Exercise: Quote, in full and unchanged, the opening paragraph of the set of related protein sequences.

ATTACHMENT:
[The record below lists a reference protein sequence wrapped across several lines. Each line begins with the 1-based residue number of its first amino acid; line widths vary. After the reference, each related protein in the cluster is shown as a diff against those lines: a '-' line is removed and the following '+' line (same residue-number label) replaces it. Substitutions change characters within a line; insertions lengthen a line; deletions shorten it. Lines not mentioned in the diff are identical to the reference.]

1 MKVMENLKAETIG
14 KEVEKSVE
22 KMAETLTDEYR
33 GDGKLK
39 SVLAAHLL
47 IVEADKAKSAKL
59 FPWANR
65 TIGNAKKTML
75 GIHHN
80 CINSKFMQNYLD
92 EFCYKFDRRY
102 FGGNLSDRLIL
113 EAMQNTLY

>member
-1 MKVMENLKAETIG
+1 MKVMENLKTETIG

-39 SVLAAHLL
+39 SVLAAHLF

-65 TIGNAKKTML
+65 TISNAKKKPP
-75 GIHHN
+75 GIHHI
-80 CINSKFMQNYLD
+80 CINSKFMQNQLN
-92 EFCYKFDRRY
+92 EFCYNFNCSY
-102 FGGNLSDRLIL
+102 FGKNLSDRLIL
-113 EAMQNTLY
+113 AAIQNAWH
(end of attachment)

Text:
[The record below lists a reference protein sequence wrapped across several lines. Each line begins with the 1-based residue number of its first amino acid; line widths vary. After the reference, each related protein in the cluster is shown as a diff against those lines: a '-' line is removed and the following '+' line (same residue-number label) replaces it. Substitutions change characters within a line; insertions lengthen a line; deletions shorten it. Lines not mentioned in the diff are identical to the reference.]